Scientists a step closer to "bringing back" mammoths
Could an animal that has gone extinct make a comeback? Maybe.
Scientists are getting their best look yet at the DNA code for the woolly mammoth. It's thanks to work that could be a step toward bringing back the extinct beast. DNA determines what traits a living organism will have.
Researchers deciphered the complete DNA code, or genomes, of two mammoths. The new genomes are far more refined than a previous one announced. That was in 2008.
One new genome comes from a mammoth that lived about 45,000 years ago. Its home was in northeastern Siberia. The other comes from a creature that lived about 4,300 years ago. It lived on Russia's Wrangel Island. That is inside the Arctic Circle.
The results were announced in a paper released by the journal Current Biology. The DNA was extracted from a tooth and a sample of soft tissue.
Woolly mammoths were about as big as modern African elephants. They sported long curved tusks and thick hairy coats. They are the best-known species of mammoth. The information comes from frozen and often well-preserved carcasses. Those mammoths have been found in Siberia.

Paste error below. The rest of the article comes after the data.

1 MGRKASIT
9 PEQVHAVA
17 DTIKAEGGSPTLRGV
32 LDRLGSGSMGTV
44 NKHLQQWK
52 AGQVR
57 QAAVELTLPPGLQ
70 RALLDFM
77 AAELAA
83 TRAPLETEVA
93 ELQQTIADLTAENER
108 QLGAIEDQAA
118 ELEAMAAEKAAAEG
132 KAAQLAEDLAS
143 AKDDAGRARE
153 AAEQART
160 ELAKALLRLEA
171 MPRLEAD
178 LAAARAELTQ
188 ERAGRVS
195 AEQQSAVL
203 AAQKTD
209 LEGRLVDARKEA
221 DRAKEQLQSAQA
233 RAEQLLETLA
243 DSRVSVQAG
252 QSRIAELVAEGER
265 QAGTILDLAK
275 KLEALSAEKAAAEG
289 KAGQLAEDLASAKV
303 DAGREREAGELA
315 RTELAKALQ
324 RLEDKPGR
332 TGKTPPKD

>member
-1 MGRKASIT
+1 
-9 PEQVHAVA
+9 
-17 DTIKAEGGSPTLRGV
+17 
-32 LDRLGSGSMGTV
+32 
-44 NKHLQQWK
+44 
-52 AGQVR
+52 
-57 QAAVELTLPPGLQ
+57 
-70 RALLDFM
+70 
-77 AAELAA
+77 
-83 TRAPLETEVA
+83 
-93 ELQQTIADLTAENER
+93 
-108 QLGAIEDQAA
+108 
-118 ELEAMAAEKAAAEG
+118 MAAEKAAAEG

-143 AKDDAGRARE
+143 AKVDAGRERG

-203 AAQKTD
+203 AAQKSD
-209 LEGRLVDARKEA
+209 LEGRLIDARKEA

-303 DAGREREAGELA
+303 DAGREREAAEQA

The Wrangel Island population was the last of the creatures to go extinct. Some scientists have suggested that mammoths could be created anew through genetic engineering. Not everybody favors the idea.
Love Dalen works with the Swedish Museum of Natural History in Stockholm. He is an author of the new study. Dalen said re-creating mammoths is not a goal of his research team. He also said it's "very uncertain" that it's even possible.
Still, he wrote in an email, "Our genomes bring us one critical step closer to re-creating a mammoth."
"I think it would be cool if it could be done, but I'm not sure it should be done."
There are some ethical drawbacks. He said one of them is that elephants would be used as surrogate mothers. The elephants would carry the genetically engineered mammoth embryos. That species mismatch might lead to problems. Those could cause the mothers to suffer, he said.
Hendrik Poinar of Canada's McMaster University in Hamilton, Ontario, is another author of the study. He said the new work "gives us at least a blueprint to work from."
Poinar said mammoths could be a welcome addition if re-introduced to the wild. But if they were made just for exhibition at zoos, "I don't see any good in that at all."
Critical thinking challenge: Why were mammoth's wooly?